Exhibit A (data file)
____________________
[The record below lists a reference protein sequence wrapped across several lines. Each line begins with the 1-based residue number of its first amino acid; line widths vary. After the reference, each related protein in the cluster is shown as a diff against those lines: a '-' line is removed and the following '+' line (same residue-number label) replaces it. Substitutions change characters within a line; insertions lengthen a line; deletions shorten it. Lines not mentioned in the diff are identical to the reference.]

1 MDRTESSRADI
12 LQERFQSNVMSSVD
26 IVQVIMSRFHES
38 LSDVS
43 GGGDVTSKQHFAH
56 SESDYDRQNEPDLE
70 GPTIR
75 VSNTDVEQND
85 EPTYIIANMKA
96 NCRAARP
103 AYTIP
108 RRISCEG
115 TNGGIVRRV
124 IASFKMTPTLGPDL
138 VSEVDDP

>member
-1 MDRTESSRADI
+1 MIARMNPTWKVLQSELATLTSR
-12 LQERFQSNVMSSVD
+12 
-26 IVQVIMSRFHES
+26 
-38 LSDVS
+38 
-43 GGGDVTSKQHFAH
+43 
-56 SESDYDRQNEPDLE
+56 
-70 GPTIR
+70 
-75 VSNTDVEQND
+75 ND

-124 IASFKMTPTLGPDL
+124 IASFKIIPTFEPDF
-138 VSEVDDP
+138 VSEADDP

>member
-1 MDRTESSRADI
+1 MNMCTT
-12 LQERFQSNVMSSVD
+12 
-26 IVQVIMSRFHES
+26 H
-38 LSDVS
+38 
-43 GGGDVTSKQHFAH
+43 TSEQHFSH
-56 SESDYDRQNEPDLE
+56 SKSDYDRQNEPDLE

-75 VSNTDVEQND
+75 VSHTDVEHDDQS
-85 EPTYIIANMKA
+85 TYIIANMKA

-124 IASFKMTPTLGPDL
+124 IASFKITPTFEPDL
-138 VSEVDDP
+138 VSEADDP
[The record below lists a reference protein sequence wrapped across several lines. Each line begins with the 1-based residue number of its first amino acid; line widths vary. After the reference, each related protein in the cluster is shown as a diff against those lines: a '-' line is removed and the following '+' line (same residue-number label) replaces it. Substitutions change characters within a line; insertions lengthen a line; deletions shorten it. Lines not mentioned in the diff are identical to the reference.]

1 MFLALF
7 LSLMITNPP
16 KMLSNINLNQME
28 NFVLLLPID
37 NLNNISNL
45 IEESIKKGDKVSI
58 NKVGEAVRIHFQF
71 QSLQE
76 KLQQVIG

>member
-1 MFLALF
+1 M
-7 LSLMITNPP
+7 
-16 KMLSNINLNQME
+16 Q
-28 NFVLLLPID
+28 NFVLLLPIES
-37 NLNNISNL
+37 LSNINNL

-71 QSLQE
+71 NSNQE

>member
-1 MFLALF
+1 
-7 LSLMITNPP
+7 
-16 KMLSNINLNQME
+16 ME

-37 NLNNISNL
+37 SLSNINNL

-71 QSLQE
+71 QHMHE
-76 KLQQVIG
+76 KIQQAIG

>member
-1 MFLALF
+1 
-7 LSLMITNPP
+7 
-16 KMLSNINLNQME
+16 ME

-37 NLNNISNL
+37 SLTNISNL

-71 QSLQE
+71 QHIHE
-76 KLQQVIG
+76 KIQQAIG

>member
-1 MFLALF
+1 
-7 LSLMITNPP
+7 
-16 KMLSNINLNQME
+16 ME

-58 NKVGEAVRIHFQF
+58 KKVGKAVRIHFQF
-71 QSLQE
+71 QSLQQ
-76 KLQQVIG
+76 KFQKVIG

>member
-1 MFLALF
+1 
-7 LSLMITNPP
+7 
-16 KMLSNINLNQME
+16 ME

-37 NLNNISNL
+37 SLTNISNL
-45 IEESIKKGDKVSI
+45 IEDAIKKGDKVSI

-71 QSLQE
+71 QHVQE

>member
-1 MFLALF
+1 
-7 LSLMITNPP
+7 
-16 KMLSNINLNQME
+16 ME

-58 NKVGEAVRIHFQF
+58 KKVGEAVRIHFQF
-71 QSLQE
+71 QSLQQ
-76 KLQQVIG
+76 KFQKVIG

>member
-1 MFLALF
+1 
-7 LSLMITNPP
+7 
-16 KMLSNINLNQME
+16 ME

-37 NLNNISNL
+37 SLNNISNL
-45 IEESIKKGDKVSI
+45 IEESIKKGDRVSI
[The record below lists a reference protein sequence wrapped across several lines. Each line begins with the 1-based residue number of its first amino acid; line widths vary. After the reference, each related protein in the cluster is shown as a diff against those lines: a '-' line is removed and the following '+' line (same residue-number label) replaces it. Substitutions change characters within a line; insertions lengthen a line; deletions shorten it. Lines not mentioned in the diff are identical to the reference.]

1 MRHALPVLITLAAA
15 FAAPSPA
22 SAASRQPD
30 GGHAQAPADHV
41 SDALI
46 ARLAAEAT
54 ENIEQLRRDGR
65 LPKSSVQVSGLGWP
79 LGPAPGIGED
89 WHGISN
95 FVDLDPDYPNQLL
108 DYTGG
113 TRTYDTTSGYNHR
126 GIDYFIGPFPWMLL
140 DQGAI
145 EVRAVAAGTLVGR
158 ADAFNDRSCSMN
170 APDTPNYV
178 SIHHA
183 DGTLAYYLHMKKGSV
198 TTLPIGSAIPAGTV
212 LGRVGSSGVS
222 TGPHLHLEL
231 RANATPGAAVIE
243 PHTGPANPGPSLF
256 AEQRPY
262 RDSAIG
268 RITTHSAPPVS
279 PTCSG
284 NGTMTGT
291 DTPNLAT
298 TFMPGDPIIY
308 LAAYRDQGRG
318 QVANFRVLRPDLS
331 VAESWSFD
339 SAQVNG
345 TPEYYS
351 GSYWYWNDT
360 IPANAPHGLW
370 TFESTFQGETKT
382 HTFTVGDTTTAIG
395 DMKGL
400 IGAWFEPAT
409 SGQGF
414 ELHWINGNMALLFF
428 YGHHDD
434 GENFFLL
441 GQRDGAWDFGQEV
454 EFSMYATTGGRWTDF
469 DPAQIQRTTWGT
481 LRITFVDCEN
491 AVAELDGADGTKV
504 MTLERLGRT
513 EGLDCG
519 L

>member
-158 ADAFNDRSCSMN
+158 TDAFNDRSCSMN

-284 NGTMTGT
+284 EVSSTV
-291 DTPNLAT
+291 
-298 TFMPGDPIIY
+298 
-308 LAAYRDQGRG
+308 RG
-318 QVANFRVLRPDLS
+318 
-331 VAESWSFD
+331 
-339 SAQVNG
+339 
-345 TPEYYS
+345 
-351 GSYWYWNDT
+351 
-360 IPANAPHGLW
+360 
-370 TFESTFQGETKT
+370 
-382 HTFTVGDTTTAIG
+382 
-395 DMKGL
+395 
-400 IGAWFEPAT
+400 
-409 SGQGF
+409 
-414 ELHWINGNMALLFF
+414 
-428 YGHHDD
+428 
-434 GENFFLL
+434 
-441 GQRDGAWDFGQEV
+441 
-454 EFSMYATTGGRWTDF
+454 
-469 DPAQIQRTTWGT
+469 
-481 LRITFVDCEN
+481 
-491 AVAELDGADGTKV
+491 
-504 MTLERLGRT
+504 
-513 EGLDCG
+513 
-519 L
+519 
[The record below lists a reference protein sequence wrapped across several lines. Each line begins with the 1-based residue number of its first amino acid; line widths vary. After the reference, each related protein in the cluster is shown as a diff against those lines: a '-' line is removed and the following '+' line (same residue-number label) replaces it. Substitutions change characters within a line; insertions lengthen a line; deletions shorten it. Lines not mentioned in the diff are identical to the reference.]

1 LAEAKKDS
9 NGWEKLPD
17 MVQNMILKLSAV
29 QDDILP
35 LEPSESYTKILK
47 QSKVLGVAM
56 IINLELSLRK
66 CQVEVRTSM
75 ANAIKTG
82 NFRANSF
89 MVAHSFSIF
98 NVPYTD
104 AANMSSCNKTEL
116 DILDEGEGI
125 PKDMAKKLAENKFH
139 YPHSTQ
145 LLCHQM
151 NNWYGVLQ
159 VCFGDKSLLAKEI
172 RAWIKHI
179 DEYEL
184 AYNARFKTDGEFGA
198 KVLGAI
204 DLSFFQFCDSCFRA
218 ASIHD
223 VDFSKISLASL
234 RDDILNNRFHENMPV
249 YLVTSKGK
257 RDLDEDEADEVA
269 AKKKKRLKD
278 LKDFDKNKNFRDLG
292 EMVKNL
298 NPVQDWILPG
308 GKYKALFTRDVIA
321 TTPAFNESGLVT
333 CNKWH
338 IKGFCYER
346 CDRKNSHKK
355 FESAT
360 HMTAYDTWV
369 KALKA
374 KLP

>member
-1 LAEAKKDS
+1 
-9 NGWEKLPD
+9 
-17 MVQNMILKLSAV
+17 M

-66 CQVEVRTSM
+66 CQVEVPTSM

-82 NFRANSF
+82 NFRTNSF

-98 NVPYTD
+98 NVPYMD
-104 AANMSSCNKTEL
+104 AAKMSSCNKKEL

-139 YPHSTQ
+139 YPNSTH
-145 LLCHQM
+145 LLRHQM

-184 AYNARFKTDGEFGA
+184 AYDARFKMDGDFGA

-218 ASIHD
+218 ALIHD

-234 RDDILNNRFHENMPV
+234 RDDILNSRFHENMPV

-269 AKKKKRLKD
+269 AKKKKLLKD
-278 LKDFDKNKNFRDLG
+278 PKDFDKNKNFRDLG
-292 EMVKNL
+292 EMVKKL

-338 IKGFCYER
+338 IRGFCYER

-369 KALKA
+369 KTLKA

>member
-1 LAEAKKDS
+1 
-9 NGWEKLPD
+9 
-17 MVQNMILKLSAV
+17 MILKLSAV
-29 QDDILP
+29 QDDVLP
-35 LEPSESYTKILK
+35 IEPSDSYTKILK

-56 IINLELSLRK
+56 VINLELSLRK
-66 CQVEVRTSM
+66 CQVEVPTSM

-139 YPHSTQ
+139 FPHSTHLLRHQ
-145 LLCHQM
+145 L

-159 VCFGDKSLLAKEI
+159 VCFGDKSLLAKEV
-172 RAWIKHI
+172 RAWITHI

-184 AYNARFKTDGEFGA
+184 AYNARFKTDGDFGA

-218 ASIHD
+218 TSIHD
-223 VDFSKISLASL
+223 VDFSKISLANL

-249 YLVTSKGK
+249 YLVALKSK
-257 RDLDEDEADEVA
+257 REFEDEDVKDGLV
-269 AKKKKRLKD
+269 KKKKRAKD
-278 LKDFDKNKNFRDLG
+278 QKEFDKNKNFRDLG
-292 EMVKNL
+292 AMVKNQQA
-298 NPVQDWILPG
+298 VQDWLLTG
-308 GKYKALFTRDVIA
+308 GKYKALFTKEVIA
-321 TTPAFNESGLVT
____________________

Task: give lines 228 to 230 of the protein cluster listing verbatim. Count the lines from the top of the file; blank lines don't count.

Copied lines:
+331 
-339 SAQVNG
+339 